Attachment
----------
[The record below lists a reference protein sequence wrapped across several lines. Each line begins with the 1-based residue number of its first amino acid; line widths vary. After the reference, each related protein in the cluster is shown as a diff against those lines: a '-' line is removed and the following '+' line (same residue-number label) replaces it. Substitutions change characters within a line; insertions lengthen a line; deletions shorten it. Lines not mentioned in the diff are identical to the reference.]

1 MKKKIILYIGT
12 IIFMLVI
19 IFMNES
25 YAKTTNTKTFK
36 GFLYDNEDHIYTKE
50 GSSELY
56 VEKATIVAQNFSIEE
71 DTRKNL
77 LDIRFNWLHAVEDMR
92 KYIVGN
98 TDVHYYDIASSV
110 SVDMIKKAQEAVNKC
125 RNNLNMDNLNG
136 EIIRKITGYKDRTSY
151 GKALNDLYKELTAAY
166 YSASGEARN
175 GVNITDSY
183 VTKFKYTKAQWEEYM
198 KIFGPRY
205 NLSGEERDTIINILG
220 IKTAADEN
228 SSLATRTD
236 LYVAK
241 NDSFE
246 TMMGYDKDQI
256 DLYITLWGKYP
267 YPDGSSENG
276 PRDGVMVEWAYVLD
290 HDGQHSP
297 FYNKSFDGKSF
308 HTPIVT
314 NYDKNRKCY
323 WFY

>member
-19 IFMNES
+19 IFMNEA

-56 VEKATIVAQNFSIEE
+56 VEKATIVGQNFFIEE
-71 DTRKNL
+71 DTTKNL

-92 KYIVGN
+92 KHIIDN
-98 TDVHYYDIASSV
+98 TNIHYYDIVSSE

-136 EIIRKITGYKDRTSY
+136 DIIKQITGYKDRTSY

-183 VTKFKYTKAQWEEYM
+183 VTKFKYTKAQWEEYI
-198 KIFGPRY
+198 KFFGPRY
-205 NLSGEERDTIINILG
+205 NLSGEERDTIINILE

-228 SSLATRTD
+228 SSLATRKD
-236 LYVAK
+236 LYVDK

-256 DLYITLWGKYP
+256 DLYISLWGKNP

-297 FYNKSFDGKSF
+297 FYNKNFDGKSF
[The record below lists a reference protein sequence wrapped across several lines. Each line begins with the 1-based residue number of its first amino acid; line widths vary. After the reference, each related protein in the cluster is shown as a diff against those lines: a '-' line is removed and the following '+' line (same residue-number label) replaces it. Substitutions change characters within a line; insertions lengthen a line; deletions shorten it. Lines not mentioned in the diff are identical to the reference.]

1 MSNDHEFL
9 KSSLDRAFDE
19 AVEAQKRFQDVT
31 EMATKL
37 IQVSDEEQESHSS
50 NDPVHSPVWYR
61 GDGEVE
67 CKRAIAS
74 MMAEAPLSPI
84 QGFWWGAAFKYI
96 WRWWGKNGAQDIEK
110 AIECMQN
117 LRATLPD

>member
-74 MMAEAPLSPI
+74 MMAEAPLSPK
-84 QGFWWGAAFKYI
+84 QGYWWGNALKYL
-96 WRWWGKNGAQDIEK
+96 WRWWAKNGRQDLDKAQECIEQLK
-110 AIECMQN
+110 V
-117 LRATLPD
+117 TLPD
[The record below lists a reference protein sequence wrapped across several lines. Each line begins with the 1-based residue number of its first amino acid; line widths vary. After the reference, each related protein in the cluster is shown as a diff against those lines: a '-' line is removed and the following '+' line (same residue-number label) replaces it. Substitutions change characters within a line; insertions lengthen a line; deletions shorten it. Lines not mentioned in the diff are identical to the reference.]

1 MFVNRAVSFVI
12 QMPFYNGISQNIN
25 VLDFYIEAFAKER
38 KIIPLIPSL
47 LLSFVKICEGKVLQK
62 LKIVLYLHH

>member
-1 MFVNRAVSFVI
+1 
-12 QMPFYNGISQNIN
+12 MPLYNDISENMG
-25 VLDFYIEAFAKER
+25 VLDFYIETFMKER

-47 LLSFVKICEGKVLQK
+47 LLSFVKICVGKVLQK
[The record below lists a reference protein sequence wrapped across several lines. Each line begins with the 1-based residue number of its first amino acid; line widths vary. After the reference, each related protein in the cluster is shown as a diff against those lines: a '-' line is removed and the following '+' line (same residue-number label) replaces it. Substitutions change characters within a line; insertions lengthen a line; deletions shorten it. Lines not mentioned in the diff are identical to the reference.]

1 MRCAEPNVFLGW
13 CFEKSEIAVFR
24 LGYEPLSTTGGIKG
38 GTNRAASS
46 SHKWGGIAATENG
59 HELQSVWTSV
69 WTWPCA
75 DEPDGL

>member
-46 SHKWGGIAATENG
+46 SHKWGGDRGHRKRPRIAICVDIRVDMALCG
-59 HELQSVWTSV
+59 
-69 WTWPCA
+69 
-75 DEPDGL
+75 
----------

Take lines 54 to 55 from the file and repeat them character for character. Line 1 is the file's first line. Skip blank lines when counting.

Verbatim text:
-228 SSLATRTD
+228 SSLATRKD